Vitamins, Minerals and the Vegan Diet
A well balanced vegan diet tends to be naturally rich in vitamins as many of the foods that are eaten in abundance are good sources. Naturally vegan foods such as fresh fruits, vegetables, nuts, seeds and pulses are all rich sources of a range of vitamins and minerals. However, eating a vegan diet does not guarantee that the foods chosen will be healthy as there are many vegan friendly foods that are considered to be unhealthy such as cakes and pastries or deep fried foods.
Ensuring the consumption of the vitamins and minerals required by the body is vital for maintaining optimum health and well-being. These are essential for many processes within the body including keeping the immune system strong and healthy, growing and maintaining health bones and teeth, tissue repair, hormone production and ensuring health and efficient digestion of the foods eaten. Vitamins and minerals are needed in varying amounts depending on type and deficiency is likely to results in health problems. These included anaemia, tiredness, brittle hair and nails and dry skin. Vitamins and minerals can also be taken in the form of supplements or by consuming foods such as cereals and plant based milks that have been fortified with them.
Types of Vitamins and Minerals
Vitamin A is needed by the body for good immunity, vision, and in keeping the skin, bones and hair healthy. This vitamin is also believed to be useful in protecting against respiratory infections, premature aging and even some forms of cancer. It helps to keep the surfaces of the eyes healthy as well as the linings of the respiratory, urinary and intestinal tracts. If these linings break down it becomes easier for bacteria to enter the body and cause infection and illness. Vitamin A can be obtained within the vegan diet by eating foods rich in carotenoids. These occur naturally in plants, algae and some types of fungus and bacteria and can be converted to vitamin A by the body. Deficiency of this vitamin can lead to problems with vision and the ability to fight infection.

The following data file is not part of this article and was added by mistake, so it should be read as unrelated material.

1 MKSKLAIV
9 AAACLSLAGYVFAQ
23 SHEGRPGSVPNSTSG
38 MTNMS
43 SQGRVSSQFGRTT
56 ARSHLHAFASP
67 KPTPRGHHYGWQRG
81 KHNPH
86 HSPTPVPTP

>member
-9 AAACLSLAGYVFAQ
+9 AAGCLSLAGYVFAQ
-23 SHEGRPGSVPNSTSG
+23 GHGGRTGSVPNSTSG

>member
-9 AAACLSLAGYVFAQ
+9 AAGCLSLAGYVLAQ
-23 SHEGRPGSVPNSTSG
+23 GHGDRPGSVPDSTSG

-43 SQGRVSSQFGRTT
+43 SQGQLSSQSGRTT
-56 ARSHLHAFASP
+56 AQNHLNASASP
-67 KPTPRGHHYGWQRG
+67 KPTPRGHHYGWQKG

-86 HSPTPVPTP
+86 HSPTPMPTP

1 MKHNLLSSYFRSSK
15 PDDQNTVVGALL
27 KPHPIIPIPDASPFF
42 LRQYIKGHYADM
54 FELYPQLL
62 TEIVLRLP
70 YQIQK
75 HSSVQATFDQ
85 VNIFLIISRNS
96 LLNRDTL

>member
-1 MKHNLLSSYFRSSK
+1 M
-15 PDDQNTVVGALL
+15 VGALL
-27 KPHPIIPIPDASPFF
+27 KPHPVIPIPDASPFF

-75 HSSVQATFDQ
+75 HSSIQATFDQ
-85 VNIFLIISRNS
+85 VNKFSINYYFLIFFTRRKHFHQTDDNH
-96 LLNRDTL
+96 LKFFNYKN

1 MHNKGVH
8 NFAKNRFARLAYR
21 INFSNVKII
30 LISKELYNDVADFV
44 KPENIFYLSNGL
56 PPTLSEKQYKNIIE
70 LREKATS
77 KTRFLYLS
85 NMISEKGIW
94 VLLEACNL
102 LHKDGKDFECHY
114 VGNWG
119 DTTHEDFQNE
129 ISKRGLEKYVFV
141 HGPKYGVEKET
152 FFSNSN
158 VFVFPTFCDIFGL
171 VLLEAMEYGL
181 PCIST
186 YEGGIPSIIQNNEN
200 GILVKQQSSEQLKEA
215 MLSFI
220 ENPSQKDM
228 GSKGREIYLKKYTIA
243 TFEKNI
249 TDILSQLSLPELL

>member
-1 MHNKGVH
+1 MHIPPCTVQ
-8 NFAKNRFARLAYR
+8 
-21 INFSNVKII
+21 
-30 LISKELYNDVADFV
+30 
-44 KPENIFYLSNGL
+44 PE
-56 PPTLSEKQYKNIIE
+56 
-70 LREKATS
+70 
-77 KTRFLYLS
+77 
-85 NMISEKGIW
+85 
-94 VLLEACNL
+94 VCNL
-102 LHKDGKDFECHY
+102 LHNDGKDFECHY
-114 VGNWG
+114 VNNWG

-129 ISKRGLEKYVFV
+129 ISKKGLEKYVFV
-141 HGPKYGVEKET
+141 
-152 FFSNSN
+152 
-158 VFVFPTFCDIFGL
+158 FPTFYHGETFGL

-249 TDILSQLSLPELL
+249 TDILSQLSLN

Vitamin A can be found in a range of foods suitable for a plant based diet. Carotenoids are abundant in vegetables and fruits including apricots, red peppers, watermelon, carrots, spinach and sweet potatoes. It is also added to other foods such as breakfast cereals. Vitamin A can be stored in the body so any excess consumed one day can be saved to be used at a later date.
These are a group of vitamins that tend to work together and have similar roles within the body. The B vitamins are known as thiamin (vitamin B1), riboflavin (vitamin B2), niacin (vitamin B3), pantothenic acid, vitamin B6, folic acid and vitamin B12.
B vitamins are important for many functions in the body such as maintaining a healthy nervous system, skin, eyes, and digestive system and in the creation of red blood cells. They promote normal growth and also enable energy to be released from the food we eat
This vitamin group are found in a wide variety of foods including peas, dried fruits, wholegrain breads, rice, leafy greens and nuts. Further sources of B vitamins include avocados, potatoes, broccoli, soya beans, spinach and chickpeas. Vitamin B12 can be harder to obtain when eating a vegan diet so it is important to eat foods that have been fortified with this essential vitamin. Some examples of these are fortified breakfast cereals, soya milk or yeast extracts such as Marmite. The body is not able to store B vitamins so they need to be consumed every day.
Vitamin C is also known as ascorbic acid and is important for the maintenance of healthy connective tissues and wound healing. This vitamin strengthens the immune system, skin and gums. It also aids iron absorption and may be helpful in treating urinary tract infections. It is also believed to help protect against some forms of cancer, reduce cholesterol and fight against the common cold.
Vitamin C can be found in a range of fruits and vegetables. These include oranges and orange juice, red and green peppers, strawberries, broccoli and potatoes. Like the B vitamins, vitamin C cannot be stored in the body so food sources need to be included in diet every day.